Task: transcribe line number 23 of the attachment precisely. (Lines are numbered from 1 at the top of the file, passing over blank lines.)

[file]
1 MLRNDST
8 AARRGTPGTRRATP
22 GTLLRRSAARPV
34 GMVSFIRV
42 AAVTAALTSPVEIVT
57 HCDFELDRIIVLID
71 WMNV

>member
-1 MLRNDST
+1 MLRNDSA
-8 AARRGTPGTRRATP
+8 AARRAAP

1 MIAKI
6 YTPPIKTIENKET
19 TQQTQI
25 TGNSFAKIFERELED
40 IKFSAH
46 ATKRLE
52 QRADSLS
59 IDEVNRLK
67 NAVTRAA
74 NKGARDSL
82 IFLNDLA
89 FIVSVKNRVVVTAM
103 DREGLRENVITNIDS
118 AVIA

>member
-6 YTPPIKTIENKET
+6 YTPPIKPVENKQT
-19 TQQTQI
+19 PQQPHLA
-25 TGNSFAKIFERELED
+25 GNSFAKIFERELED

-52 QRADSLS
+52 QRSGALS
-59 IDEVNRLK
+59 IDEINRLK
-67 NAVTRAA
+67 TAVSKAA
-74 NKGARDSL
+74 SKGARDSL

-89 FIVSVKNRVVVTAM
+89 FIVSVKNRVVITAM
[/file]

82 IFLNDLA